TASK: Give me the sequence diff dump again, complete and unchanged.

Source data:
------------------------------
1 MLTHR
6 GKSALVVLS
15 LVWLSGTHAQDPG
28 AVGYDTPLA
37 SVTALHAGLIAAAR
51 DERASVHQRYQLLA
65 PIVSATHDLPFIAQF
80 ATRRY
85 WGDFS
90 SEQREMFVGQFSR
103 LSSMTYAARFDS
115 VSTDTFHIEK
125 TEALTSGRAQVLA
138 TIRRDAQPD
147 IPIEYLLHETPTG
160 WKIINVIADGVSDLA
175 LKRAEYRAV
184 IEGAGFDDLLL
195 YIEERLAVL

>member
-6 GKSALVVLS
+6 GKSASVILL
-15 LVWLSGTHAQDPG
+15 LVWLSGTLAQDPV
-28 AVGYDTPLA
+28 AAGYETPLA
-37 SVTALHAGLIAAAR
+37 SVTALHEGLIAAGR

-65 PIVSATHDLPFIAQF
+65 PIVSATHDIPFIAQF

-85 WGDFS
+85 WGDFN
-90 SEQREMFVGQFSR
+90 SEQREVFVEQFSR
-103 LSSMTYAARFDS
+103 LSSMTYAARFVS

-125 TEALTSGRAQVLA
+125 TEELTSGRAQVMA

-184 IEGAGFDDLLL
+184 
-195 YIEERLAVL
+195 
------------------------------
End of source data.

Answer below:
1 MLTHR
6 GKSALVVLS
15 LVWLSGTHAQDPG
28 AVGYDTPLA
37 SVTALHAGLIAAAR
51 DERASVHQRYQLLA
65 PIVSATHDLPFIAQF
80 ATRRY
85 WGDFS
90 SEQREMFVGQFSR
103 LSSMTYAARFDS
115 VSTDTFHIEK
125 TEALTSGRAQVLA
138 TIRRDAQPD
147 IPIEYLLHETPTG
160 WKIINVIADGVSDLA
175 LKRAEYRAV
184 IEGAGFDDLLL
195 YIEERLAVL

>member
-6 GKSALVVLS
+6 GKSASVILL
-15 LVWLSGTHAQDPG
+15 LVWLSGTLAQDPV
-28 AVGYDTPLA
+28 AAGYETPLA
-37 SVTALHAGLIAAAR
+37 SVTALHEGLIAAGR

-65 PIVSATHDLPFIAQF
+65 PIVSATHDIPFIAQF

-85 WGDFS
+85 WGDFN
-90 SEQREMFVGQFSR
+90 SEQREVFVEQFSR
-103 LSSMTYAARFDS
+103 LSSMTYAARFVS

-125 TEALTSGRAQVLA
+125 TEELTSGRAQVMA

-184 IEGAGFDDLLL
+184 
-195 YIEERLAVL
+195 